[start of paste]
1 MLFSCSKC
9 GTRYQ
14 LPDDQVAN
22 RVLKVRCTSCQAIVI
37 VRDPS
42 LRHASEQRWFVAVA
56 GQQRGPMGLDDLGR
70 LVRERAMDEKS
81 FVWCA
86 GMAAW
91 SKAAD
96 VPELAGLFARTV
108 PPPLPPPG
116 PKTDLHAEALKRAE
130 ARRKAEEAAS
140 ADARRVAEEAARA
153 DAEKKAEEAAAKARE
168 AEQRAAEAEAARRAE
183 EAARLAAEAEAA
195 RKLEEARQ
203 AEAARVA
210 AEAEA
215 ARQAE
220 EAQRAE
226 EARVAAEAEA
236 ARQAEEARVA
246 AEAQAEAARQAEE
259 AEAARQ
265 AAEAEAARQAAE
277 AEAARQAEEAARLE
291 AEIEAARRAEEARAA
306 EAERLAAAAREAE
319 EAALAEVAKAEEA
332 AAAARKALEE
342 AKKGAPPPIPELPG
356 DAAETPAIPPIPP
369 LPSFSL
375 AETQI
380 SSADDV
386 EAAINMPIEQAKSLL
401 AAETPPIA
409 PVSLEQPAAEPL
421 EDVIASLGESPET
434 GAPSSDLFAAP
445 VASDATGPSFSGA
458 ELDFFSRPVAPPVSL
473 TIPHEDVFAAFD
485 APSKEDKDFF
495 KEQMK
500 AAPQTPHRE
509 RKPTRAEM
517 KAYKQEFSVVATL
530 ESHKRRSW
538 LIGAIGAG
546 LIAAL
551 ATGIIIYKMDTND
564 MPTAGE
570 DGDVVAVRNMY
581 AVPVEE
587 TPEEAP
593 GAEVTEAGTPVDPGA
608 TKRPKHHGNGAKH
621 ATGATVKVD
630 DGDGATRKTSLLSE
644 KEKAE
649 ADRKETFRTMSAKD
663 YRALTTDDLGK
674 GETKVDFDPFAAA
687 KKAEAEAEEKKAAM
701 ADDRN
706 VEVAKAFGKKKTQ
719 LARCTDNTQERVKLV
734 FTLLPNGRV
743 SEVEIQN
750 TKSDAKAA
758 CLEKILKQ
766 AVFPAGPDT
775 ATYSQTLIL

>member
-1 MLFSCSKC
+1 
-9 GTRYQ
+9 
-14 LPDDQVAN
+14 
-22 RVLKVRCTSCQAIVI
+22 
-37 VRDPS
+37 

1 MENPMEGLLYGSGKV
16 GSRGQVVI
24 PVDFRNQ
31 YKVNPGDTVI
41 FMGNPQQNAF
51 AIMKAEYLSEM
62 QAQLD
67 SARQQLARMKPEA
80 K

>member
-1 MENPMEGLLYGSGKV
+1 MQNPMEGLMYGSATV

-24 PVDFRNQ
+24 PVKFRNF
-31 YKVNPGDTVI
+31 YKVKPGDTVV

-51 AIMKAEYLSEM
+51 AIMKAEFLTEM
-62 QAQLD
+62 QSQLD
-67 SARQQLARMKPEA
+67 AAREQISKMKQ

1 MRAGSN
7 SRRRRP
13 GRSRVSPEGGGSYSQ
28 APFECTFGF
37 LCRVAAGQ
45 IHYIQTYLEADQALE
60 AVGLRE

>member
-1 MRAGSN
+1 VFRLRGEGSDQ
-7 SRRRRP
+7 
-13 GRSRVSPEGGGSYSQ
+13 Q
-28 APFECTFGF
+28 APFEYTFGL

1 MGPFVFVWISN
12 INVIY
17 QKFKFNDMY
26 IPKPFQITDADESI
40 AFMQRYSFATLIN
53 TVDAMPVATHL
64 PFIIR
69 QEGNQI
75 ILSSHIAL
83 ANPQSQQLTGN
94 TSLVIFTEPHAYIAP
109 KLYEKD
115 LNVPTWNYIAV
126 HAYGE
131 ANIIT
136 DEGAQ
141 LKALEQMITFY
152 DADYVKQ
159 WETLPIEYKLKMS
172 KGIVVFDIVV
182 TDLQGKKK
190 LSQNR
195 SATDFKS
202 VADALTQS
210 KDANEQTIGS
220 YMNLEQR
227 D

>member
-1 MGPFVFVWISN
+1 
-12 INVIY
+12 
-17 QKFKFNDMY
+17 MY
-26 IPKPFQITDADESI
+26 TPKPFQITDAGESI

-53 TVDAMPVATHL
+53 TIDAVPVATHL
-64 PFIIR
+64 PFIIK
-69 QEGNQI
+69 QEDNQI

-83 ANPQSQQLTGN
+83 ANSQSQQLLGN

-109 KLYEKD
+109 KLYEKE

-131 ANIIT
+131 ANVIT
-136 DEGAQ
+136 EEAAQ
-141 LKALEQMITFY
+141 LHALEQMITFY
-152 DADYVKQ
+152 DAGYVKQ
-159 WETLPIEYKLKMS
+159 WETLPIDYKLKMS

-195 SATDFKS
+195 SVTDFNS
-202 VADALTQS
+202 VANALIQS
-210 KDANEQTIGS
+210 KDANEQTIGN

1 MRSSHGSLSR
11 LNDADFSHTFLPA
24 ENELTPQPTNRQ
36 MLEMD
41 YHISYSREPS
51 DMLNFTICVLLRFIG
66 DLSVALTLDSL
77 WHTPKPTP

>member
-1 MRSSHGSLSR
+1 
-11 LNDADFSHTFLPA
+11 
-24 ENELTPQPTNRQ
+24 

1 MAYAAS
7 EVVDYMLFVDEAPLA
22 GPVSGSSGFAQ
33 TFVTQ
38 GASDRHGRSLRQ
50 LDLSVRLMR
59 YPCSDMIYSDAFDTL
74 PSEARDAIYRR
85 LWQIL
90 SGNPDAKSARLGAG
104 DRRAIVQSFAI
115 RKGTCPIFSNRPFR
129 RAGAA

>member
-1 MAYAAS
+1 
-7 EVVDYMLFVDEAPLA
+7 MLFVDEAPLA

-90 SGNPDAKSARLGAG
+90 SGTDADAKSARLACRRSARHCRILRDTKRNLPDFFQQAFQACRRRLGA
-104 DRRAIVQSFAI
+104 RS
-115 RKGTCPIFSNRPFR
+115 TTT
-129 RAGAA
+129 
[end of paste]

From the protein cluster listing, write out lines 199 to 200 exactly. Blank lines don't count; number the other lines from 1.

-1 MRSSHGSLSR
+1 